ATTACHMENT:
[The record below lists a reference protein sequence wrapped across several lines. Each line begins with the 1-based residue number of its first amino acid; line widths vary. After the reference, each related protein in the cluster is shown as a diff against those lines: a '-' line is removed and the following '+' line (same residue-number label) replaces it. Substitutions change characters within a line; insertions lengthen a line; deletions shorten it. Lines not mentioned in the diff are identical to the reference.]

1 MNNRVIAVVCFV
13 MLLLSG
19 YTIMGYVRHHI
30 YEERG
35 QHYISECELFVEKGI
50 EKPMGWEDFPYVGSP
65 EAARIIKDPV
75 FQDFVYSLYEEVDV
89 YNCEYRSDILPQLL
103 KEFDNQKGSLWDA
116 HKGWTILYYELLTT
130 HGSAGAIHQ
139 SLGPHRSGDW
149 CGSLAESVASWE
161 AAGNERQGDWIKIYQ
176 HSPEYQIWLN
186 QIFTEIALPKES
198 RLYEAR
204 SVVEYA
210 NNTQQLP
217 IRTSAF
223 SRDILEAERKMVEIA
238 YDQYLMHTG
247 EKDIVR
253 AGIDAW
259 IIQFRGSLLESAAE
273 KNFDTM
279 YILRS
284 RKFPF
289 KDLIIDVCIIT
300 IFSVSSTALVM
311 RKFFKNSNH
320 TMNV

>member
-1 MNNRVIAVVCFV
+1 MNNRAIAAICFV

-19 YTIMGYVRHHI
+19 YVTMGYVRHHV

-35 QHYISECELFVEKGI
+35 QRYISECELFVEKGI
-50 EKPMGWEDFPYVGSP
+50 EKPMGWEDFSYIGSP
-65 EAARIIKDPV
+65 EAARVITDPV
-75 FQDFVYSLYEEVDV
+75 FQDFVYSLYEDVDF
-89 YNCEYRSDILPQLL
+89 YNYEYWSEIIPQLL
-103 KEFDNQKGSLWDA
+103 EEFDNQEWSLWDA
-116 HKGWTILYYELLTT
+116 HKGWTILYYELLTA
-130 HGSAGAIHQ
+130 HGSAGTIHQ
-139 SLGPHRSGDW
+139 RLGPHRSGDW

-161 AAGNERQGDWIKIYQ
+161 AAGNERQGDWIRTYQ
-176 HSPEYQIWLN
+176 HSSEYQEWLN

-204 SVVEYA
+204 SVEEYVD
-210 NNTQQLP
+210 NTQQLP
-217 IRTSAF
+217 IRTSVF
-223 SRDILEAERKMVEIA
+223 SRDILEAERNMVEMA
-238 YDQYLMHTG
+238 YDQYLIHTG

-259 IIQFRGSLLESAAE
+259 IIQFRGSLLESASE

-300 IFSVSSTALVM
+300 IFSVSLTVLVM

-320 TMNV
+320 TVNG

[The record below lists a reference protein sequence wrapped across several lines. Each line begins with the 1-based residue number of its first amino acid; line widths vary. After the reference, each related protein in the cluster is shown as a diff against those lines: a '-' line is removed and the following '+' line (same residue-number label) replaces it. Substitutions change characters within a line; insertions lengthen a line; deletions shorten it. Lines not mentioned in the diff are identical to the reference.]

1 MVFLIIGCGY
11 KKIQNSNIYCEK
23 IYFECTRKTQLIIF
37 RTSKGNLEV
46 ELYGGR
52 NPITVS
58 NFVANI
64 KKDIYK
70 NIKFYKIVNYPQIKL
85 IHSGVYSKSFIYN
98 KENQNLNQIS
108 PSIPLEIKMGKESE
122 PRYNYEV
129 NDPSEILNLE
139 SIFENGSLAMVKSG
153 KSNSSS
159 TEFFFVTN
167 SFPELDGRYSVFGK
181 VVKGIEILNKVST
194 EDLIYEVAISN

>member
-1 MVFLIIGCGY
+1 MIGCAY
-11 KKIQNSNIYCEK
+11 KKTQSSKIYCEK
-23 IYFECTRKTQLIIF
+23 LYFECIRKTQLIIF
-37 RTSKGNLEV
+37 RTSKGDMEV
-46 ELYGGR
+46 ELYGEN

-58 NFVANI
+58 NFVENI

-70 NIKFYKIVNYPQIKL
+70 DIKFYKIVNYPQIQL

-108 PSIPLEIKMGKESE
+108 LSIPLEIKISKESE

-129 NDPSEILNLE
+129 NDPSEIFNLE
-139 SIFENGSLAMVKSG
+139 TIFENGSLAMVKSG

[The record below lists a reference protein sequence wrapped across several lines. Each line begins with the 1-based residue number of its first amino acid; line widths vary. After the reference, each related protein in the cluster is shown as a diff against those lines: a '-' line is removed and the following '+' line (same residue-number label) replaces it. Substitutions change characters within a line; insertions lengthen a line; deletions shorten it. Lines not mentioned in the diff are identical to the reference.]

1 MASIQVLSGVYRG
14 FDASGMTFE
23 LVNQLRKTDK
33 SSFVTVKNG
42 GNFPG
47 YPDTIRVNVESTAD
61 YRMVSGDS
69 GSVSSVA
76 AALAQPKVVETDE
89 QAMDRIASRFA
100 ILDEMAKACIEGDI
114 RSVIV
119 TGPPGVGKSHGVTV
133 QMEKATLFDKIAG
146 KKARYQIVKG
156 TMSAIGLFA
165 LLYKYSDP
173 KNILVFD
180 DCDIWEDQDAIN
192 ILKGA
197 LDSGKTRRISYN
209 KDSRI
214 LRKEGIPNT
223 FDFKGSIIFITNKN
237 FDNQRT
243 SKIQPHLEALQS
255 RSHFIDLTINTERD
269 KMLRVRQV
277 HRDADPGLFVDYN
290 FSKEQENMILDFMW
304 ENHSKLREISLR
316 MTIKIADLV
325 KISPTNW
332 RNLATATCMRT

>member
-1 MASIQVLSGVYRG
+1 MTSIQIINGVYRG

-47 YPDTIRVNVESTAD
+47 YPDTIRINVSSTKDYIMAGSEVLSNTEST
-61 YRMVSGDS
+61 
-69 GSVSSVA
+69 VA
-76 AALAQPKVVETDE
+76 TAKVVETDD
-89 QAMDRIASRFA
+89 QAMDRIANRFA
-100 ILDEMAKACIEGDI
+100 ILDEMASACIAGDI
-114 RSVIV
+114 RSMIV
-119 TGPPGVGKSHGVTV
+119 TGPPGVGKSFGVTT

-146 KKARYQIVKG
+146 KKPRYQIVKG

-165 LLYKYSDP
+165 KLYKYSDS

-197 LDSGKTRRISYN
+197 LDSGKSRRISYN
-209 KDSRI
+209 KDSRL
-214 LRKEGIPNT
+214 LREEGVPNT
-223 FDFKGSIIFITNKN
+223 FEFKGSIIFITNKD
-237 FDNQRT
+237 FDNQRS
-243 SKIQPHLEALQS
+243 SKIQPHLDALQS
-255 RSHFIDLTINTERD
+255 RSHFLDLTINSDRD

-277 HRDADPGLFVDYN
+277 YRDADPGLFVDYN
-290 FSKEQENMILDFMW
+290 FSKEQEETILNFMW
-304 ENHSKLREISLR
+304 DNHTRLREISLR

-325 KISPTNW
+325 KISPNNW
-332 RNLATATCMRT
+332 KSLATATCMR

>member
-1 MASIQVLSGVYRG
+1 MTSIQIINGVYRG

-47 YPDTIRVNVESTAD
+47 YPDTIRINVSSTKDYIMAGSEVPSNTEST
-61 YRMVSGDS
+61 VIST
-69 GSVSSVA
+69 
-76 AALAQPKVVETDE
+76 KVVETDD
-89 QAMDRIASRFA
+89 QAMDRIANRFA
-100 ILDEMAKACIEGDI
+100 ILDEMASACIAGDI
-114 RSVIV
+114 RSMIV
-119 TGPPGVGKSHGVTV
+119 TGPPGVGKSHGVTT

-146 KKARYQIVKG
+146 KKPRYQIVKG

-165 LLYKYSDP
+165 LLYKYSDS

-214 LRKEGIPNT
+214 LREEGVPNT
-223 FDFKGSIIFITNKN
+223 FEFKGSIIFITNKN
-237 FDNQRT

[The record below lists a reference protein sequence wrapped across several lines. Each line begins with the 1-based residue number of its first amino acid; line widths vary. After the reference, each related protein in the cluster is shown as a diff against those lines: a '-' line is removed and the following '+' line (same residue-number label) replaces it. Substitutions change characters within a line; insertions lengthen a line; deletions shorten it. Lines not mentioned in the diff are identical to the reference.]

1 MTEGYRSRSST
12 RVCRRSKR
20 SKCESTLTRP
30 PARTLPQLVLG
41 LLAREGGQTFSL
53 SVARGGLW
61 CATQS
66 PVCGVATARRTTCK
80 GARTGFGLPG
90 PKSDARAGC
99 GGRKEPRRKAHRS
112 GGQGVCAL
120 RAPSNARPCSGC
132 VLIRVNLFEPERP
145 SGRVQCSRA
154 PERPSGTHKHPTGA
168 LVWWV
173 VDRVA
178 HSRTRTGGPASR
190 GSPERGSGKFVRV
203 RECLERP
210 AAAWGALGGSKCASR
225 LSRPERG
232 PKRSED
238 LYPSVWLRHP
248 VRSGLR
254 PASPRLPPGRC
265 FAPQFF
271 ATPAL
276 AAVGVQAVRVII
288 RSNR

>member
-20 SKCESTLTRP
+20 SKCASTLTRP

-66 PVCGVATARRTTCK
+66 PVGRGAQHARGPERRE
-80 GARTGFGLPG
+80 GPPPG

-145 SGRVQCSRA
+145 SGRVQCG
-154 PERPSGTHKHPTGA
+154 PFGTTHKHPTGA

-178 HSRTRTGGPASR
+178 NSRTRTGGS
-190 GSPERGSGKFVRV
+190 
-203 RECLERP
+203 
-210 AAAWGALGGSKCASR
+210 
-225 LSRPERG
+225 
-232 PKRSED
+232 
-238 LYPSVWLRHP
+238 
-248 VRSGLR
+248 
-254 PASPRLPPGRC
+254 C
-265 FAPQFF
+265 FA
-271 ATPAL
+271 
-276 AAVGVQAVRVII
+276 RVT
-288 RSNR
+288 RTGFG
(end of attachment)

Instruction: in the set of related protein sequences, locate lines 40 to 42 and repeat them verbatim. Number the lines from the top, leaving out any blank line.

-35 QHYISECELFVEKGI
+35 QRYISECELFVEKGI
-50 EKPMGWEDFPYVGSP